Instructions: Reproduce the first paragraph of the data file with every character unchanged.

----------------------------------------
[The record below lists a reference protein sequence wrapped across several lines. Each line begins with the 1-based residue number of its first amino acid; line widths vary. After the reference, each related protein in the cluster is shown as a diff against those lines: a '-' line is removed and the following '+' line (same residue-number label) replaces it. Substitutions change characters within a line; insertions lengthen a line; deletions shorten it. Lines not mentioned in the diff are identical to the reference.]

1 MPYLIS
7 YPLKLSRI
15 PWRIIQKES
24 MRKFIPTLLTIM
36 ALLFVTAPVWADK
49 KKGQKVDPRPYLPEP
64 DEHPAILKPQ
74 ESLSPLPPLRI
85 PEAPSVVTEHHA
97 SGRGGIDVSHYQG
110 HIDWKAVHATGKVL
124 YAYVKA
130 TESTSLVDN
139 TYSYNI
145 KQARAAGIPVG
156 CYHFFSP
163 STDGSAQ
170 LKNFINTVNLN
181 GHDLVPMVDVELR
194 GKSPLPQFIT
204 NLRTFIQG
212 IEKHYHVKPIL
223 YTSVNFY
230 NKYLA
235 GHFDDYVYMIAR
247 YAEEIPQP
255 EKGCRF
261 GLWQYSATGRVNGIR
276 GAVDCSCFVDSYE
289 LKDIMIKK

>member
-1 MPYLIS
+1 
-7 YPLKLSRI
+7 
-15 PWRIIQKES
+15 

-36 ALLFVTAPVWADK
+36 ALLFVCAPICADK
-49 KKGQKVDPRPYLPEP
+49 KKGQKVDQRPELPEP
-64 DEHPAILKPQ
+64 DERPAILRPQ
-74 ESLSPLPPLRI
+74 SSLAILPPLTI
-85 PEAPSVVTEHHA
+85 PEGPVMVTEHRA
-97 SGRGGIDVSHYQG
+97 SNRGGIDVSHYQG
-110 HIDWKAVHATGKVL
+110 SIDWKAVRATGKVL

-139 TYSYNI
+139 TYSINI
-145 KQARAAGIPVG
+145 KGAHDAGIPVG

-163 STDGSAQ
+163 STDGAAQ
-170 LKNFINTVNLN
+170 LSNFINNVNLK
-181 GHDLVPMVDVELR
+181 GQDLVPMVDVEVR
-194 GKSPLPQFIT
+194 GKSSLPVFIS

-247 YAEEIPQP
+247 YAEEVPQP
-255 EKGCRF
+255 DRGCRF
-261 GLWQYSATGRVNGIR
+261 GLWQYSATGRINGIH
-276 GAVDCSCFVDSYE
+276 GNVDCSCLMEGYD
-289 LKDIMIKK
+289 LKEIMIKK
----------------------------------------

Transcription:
[The record below lists a reference protein sequence wrapped across several lines. Each line begins with the 1-based residue number of its first amino acid; line widths vary. After the reference, each related protein in the cluster is shown as a diff against those lines: a '-' line is removed and the following '+' line (same residue-number label) replaces it. Substitutions change characters within a line; insertions lengthen a line; deletions shorten it. Lines not mentioned in the diff are identical to the reference.]